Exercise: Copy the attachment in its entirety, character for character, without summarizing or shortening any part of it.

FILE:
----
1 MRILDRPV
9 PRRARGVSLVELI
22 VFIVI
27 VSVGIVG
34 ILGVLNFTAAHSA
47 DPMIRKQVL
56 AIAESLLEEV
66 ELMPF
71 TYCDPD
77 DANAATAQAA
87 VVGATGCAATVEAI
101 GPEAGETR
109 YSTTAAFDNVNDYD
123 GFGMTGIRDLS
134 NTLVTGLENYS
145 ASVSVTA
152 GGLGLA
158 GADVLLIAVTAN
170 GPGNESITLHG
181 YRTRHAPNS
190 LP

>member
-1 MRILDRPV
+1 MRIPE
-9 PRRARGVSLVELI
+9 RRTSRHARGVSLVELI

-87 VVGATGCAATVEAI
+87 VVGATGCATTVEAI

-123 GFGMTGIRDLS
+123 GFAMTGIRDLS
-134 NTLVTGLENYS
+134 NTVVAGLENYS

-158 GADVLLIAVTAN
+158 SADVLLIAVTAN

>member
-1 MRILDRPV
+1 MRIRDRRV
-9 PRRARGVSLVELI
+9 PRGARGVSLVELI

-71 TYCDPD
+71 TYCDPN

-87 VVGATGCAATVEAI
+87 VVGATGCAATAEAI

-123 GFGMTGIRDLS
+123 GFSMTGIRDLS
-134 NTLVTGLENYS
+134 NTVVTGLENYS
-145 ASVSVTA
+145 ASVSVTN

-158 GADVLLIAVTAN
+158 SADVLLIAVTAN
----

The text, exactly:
1 MRILDRPV
9 PRRARGVSLVELI
22 VFIVI
27 VSVGIVG
34 ILGVLNFTAAHSA
47 DPMIRKQVL
56 AIAESLLEEV
66 ELMPF
71 TYCDPD
77 DANAATAQAA
87 VVGATGCAATVEAI
101 GPEAGETR
109 YSTTAAFDNVNDYD
123 GFGMTGIRDLS
134 NTLVTGLENYS
145 ASVSVTA
152 GGLGLA
158 GADVLLIAVTAN
170 GPGNESITLHG
181 YRTRHAPNS
190 LP

>member
-1 MRILDRPV
+1 MRIPE
-9 PRRARGVSLVELI
+9 RRTSRHARGVSLVELI

-87 VVGATGCAATVEAI
+87 VVGATGCATTVEAI

-123 GFGMTGIRDLS
+123 GFAMTGIRDLS
-134 NTLVTGLENYS
+134 NTVVAGLENYS

-158 GADVLLIAVTAN
+158 SADVLLIAVTAN

>member
-1 MRILDRPV
+1 MRIRDRRV
-9 PRRARGVSLVELI
+9 PRGARGVSLVELI

-71 TYCDPD
+71 TYCDPN

-87 VVGATGCAATVEAI
+87 VVGATGCAATAEAI

-123 GFGMTGIRDLS
+123 GFSMTGIRDLS
-134 NTLVTGLENYS
+134 NTVVTGLENYS
-145 ASVSVTA
+145 ASVSVTN

-158 GADVLLIAVTAN
+158 SADVLLIAVTAN